ND basketball coaches go barefoot for charity

ND basketball coaches go barefoot for charity

FARGO, N.D. (AP) More than 25 years ago, a missionary in Nigeria gave a 9-year-old boy his first pair of shoes and told him to dream big. For Emmanuel ``Manny'' Ohonme, that translated into a love for playing basketball, an athletics scholarship to a North Dakota college and 5 million shoes for poor children.

Ohonme founded Samaritan's Feet, a charity that, with the help of thousands of barefooted basketball coaches, has given children around the world the same ticket to a better life he received from the man known only as Dave From Wisconsin.

It's homecoming week for Ohonme, who received undergraduate and graduate degrees in the Fargo area and met his wife at Lake Region State College in Devils Lake. He traveled from his home in Charlotte, N.C., for this weekend's college basketball rivalry game, in which North Dakota State coach Saul Phillips and University of North Dakota coach Brian Jones plan to roam the sidelines sans shoes.

``My break was given to me here. My education was given to me here. The opportunity I have today was given to me here,'' Ohonme said.

Ohonme, 42, is a native of Lagos, Nigeria, where he grew up in a two-bedroom cinder-block house shared by 13 family members. Families in his neighborhood lived on less than $1 a day. Children would pray for zero-zero-one, which meant, ``I don't have breakfast or lunch, but at least give me supper to make it to the next day,'' Ohonme said.

His life changed in 1980, when a volunteer from the United States came to his neighborhood to help with sports camps for children and teach basketball, of all things.

``Before that, if there was anything round that bounced, we kicked it,'' Ohonme said. The 9-year-old wound up winning a hoops-shooting contest. His prize: a pair of canvas shoes.

Dave From Wisconsin - Ohonme says to this day he doesn't know the man's full name - told Ohonme that being surrounded by poverty was no reason to give up hope. So when Ohonme wasn't selling water and soft drinks to supplement his family's income, he took refuge on the closest crude basketball court.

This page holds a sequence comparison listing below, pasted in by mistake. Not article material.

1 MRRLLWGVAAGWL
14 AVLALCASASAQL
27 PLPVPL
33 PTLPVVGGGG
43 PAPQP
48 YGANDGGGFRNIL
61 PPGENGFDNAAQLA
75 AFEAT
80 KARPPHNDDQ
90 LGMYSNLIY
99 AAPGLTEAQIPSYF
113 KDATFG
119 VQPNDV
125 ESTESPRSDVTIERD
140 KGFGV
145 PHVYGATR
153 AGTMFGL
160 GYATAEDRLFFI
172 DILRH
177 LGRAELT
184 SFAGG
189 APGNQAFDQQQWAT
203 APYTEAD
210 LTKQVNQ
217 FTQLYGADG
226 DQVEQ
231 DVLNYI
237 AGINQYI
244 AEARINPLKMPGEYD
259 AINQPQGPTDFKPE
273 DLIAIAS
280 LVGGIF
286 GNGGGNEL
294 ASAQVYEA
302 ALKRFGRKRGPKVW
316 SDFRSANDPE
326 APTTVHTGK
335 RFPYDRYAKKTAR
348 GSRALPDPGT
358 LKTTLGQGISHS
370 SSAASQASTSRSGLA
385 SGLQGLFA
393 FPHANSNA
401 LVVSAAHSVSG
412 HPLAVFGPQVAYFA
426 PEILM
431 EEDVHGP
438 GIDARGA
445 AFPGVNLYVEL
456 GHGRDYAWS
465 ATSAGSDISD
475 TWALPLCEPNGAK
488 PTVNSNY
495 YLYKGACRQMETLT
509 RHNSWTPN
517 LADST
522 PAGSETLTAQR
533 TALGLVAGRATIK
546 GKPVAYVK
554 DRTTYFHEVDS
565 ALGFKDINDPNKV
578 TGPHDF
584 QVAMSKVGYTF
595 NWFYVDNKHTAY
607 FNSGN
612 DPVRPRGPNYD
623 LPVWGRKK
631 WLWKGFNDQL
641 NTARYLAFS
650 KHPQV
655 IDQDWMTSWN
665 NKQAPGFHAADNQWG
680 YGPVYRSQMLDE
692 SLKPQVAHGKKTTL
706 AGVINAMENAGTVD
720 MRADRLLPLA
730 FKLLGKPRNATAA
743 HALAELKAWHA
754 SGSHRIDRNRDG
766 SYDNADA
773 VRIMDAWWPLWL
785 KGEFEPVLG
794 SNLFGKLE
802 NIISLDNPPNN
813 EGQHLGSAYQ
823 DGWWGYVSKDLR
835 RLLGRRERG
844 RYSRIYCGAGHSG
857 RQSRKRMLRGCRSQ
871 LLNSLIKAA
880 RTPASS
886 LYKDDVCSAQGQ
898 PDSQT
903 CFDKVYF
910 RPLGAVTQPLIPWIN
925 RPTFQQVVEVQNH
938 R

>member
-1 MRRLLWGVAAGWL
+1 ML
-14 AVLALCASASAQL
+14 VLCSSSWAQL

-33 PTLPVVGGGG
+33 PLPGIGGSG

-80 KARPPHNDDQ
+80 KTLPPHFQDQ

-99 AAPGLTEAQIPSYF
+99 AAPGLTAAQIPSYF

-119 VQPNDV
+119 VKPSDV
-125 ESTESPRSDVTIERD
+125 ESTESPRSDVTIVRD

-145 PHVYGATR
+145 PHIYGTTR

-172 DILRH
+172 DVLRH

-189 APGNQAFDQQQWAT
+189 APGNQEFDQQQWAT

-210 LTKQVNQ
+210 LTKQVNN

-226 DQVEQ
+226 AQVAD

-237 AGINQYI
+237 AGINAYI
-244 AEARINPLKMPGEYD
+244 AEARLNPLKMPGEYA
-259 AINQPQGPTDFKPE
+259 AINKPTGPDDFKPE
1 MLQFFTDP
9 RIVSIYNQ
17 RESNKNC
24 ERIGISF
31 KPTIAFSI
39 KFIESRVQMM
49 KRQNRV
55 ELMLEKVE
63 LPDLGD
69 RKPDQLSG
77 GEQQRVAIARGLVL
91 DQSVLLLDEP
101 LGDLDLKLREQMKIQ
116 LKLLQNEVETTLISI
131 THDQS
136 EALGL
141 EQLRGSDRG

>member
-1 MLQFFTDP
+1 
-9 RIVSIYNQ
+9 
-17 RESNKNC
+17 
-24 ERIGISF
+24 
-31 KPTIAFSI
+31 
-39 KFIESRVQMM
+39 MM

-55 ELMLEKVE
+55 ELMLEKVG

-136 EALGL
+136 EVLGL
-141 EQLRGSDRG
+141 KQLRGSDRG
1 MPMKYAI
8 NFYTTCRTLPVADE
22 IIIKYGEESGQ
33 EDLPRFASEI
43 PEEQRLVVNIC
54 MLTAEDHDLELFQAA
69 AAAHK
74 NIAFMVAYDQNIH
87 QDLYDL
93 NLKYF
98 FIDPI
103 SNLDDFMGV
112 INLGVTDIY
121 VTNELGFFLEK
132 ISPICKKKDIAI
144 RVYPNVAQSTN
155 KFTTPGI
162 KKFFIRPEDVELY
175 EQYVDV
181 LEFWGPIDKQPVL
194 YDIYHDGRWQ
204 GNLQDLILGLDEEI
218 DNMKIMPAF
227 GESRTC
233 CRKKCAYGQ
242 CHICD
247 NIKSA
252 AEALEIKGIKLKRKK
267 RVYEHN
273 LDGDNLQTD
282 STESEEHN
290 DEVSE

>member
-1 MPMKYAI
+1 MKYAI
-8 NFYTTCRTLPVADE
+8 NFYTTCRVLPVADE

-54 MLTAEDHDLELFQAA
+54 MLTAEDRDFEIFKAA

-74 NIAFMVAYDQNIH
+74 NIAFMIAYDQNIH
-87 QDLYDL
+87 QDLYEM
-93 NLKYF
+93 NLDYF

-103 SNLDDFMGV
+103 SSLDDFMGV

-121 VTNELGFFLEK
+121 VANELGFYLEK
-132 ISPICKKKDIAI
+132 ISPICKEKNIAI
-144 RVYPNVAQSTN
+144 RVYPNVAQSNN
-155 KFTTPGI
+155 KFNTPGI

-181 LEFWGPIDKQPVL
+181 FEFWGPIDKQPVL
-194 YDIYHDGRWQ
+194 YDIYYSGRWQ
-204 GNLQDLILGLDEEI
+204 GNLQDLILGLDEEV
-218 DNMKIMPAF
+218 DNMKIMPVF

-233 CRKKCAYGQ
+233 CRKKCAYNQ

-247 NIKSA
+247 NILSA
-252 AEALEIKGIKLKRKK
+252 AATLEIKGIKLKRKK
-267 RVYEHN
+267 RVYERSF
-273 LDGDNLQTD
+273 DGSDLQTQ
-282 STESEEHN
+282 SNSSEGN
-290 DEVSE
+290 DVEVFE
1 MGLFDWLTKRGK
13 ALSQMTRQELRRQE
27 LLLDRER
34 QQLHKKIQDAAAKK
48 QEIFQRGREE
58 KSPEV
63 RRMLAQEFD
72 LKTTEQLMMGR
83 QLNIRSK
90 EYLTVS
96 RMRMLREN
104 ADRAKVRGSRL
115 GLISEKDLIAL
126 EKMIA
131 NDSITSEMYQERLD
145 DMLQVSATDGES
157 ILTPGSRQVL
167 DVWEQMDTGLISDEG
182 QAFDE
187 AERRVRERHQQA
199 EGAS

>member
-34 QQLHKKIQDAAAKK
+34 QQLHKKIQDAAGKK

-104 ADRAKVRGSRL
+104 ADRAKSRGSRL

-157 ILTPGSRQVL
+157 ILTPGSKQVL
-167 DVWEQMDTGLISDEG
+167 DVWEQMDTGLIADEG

With the help of the same basketball coach who mentored NBA star Hakeem Olajuwon, Ohonme was able to attract interest from colleges in the United States. One of those schools was thousands of miles away, in a cold place called North Dakota.

``I decided that the school that gives me my travel papers first and sends me the best-looking brochures, that's where I'm going,'' Ohonme said, laughing about his decision to attend Lake Region. ``Obviously they took that picture in the summer.''

He arrived in Devils Lake on a Sunday, clad in a linen suit that provided little protection from the chilled air. As he walked around town, a couple stopped on their way home from church and offered him a ride. They took him home, fed him his ``first American cuisine'' with mashed potatoes and gravy and let him snooze on the couch.

When he woke up, the family was gone, but they'd left him a note to help himself.

``I am from Lagos, Nigeria. Nobody leaves a stranger in their house,'' he said.

Ohonme finished his stint at the two-year college, finished his undergraduate years at Concordia College in Moorhead, Minn., and received a master's degree from NDSU. He and his wife moved to Charlotte to begin their business careers and raise a family.

When Ohonme returned to Nigeria for his father's funeral, he revisited that old basketball court and saw kids with no shoes - and no future.

It led him to start Samaritan's Feet in 2003, but the momentum it needed didn't arrive until 2008 when Indiana University-Purdue University Indianapolis basketball coach Ron Hunter shed his footwear and help generate donations for 100,000 shoes.

Since then, more than 3,000 basketball coaches at all levels have coached in bare feet. Ohonme said the charity has helped more than 5 million children get shoes in 65 countries.

``What started in my little garage in 2003 has now galvanized a global movement,'' Ohonme said. ``It's going to be exciting for me to come back to what we knew as home and see the people of North Dakota rally around this.''